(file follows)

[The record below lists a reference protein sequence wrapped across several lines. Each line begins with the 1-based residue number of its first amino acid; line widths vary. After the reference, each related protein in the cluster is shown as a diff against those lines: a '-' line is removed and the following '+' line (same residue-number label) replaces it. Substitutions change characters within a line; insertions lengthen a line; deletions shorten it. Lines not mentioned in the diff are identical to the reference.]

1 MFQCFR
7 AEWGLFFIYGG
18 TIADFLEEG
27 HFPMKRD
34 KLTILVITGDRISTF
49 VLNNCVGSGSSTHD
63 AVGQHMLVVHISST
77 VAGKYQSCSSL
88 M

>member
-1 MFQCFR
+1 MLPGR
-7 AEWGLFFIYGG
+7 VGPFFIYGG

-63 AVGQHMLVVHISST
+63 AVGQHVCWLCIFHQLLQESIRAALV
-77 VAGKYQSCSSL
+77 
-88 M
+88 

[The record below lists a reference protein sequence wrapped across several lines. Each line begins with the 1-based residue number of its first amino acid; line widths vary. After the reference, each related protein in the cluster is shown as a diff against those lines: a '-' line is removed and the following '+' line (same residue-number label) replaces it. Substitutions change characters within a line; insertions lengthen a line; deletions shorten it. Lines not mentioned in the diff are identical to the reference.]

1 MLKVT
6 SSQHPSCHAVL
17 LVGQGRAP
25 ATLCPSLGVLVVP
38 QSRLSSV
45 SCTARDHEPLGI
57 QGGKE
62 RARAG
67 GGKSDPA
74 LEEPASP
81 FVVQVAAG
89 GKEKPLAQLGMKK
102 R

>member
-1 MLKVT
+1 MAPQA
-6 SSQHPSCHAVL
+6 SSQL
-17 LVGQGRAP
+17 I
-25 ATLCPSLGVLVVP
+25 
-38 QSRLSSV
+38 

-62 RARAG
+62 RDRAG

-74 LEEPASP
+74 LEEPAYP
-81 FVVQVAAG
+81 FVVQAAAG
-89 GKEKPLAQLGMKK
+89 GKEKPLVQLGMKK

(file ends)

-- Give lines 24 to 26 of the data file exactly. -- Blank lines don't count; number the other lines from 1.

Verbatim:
6 SSQHPSCHAVL
17 LVGQGRAP
25 ATLCPSLGVLVVP